Particles of manganese- and copper-activated zinc sulfide electroluminescent phosphor having an average diameter of 23 micrometers are blended with a chloride flux in an amount equal to about 8% by weight of the phosphor. The flux consists of 3% barium chloride, 3% magnesium chloride, and 2% sodium chloride, based on the weight of the phosphor. The mixture is then fired in a covered crucible in air to a temperature of about 1200 C. for about 3 hours to produce a well-crystallized material. The crystallized material is then washed in water until excess halides are removed, as determined by a measurement of the conductivity of the spent wash water. A conductivity of less than about 30 micromhos indicates that the excess halides are removed. The phosphor is then dried at a temperature of about 110 C. The dried material is then milled at a low intensity for about 1.5 hours which is sufficient to change the crystallographic structure of at least some of the dried material.

The material is then blended with about 4 weight percent manganese as manganese carbonate, 1 weight percent copper as copper sulfate and 5.8 weight percent zinc as zinc sulfate and fired at 700 C. for about 2 hours and 15 minutes. After firing, the phosphor is cooled in air at room temperature for at least 20 minutes. The cooled phosphor is washed with aqueous acetic acid (0.2 liters acetic acid in 1 liter water), aqueous hydrochloric acid (0.3 liters hydrochloric acid in 1 liter water) and potassium cyanide solution (1 pound potassium cyanide in 2.5 gallons water). The phosphor is then dried at a temperature of 110 C.

Table I indicates the improvement in brightness and halflife of a copper-activated zinc sulfide electroluminescent phosphor made by the process of this invention. The phosphor was incorporated into an electroluminescent display device which was operated at 100 volts, 400 Hertz.

                                  TABLE 1__________________________________________________________________________BRIGHTNESS, HALFLIFE AND PARTICLE SIZEOF REPROCESSED SMALL SIZED ELECTROLUMINESCENT PHOSPHOR         BRIGHTNESS                 HALFLIFE                        AVG PARTICLE SIZE         (ft-lamberts)                 (hrs)  (micrometers)__________________________________________________________________________CONTROL       25.5    310    29.0(Particle size = 15-60 um)I (fraction of CONTROL         27.3    407    35.0exceeding 25 um)II (fraction of CONTROL         19.5    210    23.0less than 25 um)III (II reprocessed)         29.0    453    31.2__________________________________________________________________________

It is apparent from the Table that reprocessed phosphors (Sample III) exhibit a 216% increase in halflife and a 49% increase in brightness over unprocessed phosphors having a particle size of less than 25 micrometers (Sample II). The particle size of the reprocessed phosphor is increased by 36% over that of the unprocessed phosphor. Furthermore, the reprocessed phosphor is brighter than both the unscreened control lot (CONTROL) and the fraction exceeding 25 micrometers (Sample I) by 14% and 6%, respectively. The halflife of the reprocessed phosphor exceeds that of the unscreened control lot and the fraction exceeding 25 micrometers by 46% and 11%, respectively.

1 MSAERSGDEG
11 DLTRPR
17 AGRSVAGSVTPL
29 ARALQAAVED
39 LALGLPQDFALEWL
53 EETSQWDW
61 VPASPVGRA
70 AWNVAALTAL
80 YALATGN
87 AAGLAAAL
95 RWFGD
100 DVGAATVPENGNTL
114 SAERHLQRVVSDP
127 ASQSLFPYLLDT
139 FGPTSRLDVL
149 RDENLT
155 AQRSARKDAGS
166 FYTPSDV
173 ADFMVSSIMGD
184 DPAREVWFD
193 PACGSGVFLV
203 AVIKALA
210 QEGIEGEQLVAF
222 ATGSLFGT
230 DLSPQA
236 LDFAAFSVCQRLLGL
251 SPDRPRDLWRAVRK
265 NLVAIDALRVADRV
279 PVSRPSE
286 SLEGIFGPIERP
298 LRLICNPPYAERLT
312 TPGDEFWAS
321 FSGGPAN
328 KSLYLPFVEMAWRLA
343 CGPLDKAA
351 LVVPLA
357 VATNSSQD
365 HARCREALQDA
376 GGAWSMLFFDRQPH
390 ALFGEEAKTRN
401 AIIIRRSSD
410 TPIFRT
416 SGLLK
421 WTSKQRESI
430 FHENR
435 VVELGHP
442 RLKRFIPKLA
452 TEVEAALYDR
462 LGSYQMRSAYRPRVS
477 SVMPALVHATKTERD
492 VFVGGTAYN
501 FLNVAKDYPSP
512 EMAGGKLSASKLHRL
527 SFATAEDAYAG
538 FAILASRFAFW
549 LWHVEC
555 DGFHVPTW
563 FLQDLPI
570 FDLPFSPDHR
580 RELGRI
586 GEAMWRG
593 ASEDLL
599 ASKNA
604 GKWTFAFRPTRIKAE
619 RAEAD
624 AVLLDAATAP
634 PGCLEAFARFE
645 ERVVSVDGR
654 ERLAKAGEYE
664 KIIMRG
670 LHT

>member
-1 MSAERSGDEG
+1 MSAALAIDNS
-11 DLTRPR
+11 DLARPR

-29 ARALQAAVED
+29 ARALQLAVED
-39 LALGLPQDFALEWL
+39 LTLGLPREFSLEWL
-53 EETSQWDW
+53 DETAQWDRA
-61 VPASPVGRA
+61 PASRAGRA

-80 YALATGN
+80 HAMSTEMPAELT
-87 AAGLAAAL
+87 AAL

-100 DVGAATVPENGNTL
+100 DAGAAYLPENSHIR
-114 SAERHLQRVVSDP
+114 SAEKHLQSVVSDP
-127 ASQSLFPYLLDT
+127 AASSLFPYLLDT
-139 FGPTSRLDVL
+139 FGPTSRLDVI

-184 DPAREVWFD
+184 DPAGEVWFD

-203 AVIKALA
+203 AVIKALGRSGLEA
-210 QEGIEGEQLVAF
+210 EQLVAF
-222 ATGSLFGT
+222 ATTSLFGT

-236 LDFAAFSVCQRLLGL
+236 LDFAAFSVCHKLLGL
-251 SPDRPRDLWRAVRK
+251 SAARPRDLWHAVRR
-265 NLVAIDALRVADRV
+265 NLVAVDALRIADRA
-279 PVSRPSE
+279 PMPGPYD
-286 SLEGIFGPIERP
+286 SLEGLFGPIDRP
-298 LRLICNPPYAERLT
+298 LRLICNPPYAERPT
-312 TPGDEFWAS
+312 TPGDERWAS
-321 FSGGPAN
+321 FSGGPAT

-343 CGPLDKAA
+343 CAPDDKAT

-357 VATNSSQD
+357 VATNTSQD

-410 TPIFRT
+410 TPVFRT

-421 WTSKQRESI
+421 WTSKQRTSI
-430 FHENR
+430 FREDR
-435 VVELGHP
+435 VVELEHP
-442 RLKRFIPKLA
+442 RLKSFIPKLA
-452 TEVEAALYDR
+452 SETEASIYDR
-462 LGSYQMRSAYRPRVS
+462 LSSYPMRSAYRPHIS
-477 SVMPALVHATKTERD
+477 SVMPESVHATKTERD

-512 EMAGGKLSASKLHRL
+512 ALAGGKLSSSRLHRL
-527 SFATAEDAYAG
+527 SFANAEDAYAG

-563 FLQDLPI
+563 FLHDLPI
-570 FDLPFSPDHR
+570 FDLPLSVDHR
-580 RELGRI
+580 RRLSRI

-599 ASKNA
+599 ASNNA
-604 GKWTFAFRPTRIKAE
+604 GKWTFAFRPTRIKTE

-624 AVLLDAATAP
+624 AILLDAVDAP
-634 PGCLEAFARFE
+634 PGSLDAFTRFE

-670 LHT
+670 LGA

While there has been shown and described what are at present considered the preferred embodiments of the invention, it will be obvious to those skilled in the art that various changes and modifications may be made therein without departing from the scope of the invention as defined by the appended claims.

Patent Citations
Cited PatentFiling datePublication dateApplicantTitle
US2874128 *Dec 24, 1956Feb 17, 1959Westinghouse Electric CorpPhosphor
US2957830 *Mar 19, 1959Oct 25, 1960Sylvania Electric ProdProcess for producing electroluminescent phosphors
US3000834 *Apr 18, 1958Sep 19, 1961Gen ElectricMethod of preparing a green electroluminescent zinc sulphide phosphor
US3076767 *Jun 27, 1961Feb 5, 1963Gen Telephone And Electronic LProcess for producing electroluminescent prosphors
US3082175 *Nov 9, 1959Mar 19, 1963Westinghouse Electric CorpMethod of improving electroluminescent phosphor
US4859361 *Jan 17, 1989Aug 22, 1989Gte Products CorporationProcess for producing electroluminescent phosphors of improved brightness
US5009808 *Jan 11, 1990Apr 23, 1991Gte Products CorporationProcess for producing electroluminescent yellow zinc sulfide phosphors
Referenced by
Citing PatentFiling datePublication dateApplicantTitle
US5643496 *Apr 4, 1996Jul 1, 1997Osram Sylvania Inc.Small size electroluminescent phosphor
US5702643 *Apr 24, 1996Dec 30, 1997Osram Sylvania Inc.ZnS:Cu electroluminescent phosphor and method of making same
US5711898 *Apr 24, 1996Jan 27, 1998Osram Sylvania Inc.Improved blue-green emitting ZnS:Cu,Cl electroluminescent phosphor and method of making same
US6214257 *Jun 7, 1999Apr 10, 2001Osram Sylvania Inc.Electroluminescent phosphor with high brightness
CN100516166CFeb 2, 2007Jul 22, 2009中国科学院上海硅酸盐研究所Method for preparing zinc sulfide electrofluor powder
Classifications
U.S. Classification252/301.60S
International ClassificationC09K11/58
Cooperative ClassificationC09K11/584
European ClassificationC09K11/58B2
Legal Events
DateCodeEventDescription
Oct 31, 2008ASAssignment
Owner name: GLOBAL TUNGSTEN & POWDERS CORP., PENNSYLVANIA
Free format text: MERGER;ASSIGNOR:GLOBAL TUNGSTEN, LLC;REEL/FRAME:021763/0241
Effective date: 20080731
Owner name: GLOBAL TUNGSTEN & POWDERS CORP.,PENNSYLVANIA
Free format text: MERGER;ASSIGNOR:GLOBAL TUNGSTEN, LLC;REEL/FRAME:21763/241
Oct 29, 2008ASAssignment
Owner name: GLOBAL TUNGSTEN & POWDERS CORP., PENNSYLVANIA
Free format text: ASSIGNMENT OF ASSIGNORS INTEREST;ASSIGNOR:OSRAM SYLVANIA INC.;REEL/FRAME:021744/0744
Effective date: 20080731
Owner name: GLOBAL TUNGSTEN & POWDERS CORP.,PENNSYLVANIA
Free format text: ASSIGNMENT OF ASSIGNORS INTEREST;ASSIGNOR:OSRAM SYLVANIA INC.;REEL/FRAME:21744/744
Oct 28, 2008ASAssignment
Owner name: GLOBAL TUNGSTEN, LLC, MASSACHUSETTS
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Apr 1, 1991ASAssignment
Owner name: GTE PRODUCTS CORPORATION, A CORP. OF DE.
Free format text: ASSIGNMENT OF ASSIGNORS INTEREST.;ASSIGNOR:REILLY, KENNETH T.;REEL/FRAME:005686/0174
Effective date: 19910326